Smaller online classes may be way of the future

Photography senior Laura Houghton views a “call-to-artists” post on Blackboard on Monday.(Claire Warden/The State Press)
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Tuesday, March 3, 2009
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Smaller online classes that encourage student interaction may be the way of the future, experts said.

James Klein, a psychology in education professor, said he believes active learning among students in online lectures will make a significant difference in online and hybrid classes.

With ASU aiming to eventually enroll 100,000 students in online courses, Klein said his research focuses on the most effective way to teach students online.

“If you really want to impact learning and performance, you’ve got to get students actively involved,” Klein said.

To look further into the way online classes work, Klein chaired a study by Christy Alarcon, an instructional designer at the W. P. Carey School, in which students enrolled in a class were prompted to interact with one another. Alarcon’s study was an element of her dissertation, which was part of an award-winning paper in 2008.

Alarcon said she observed two classes of students who took the same computer-literacy course. One class was taught through Blackboard, and one was taught face to face. Alarcon said she looked at interaction cues in the online setting versus the face-to-face setting.

In both classes, students were in a computer lab and randomly assigned partners, she said. In the face-to-face class, students worked side by side on projects, though the online class was conducted differently.

“The only way [online] partners could communicate was through Blackboard chat.”

The course taught students how to make an Excel spreadsheet, Alarcon said. Both classes used the same coursework. There were cues in the lectures telling students to interact with their partners. Each partner learned a specific set of skills and taught their partner what they learned, and vice versa.

“By the end, everyone knows all the skills they have to know for Excel,” Alarcon said.

Alarcon and Klein found the face-to-face interaction was easier for students, though the online interaction was richer, because classmates had to explain everything in detailed writing, Alarcon said.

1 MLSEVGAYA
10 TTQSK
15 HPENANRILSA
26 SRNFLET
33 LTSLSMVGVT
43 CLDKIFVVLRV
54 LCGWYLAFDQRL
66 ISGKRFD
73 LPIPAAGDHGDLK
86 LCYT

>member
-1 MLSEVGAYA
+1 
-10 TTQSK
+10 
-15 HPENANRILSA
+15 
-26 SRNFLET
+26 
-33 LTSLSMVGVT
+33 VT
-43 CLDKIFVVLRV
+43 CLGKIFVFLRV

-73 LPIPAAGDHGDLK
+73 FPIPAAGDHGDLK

Also, the study showed that in both the online and face-to-face setting, the same skills were learned.

Though the results were nonconclusive, Alarcon said she believes the study accurately displayed the outlook students have on online classes.

“What had an impact was the instructional setting on the student attitude,” she said, as the students in the face-to-face class were more excited about learning.

And that is the problem with some online classes, Klein said. Students are not actively participating in the coursework, which is why some online classes can be ineffective, he said. Also, he said some online classes have too many students enrolled for the learning to be successful.

He said many believe increasing online enrollment may alleviate universities’ budgets, though he feels that is not the case.

“There’s a belief that it’s going to be cheaper because you can put lots of students in online classes,” Klein said, “but if you want to have a highly interactive online class, research shows a maximum number of 20 people per class was most effective.”

And it’s the quality, not the quantity that educators should be thinking about, he said.

“If it’s not sound learning, what are we contributing to their education?’” Klein said.

And though the way online classes are taught in the future may change, students said they like having the option of taking classes online.

Jewel Loree, an interdisciplinary studies junior, said she has taken five online classes at ASU, and she finds them very effective.

“I think when [a class is] online, I tend to put more effort into it, since there are more tests and assignments to make sure you’re doing the work,” she said.

Loree said she chooses online classes so her schedule is more flexible, which allows time for her to work, and because she finds large lecture classes boring.

“Big lectures don’t encourage you to keep coming to class,” she said.

Ashley Nelson, a nutrition sophomore, said she likes taking online classes because she lives far from campus and because she feels online classes are easier for her.

“If you apply yourself, stay on track and watch the online lectures, it’s easy,” she said.

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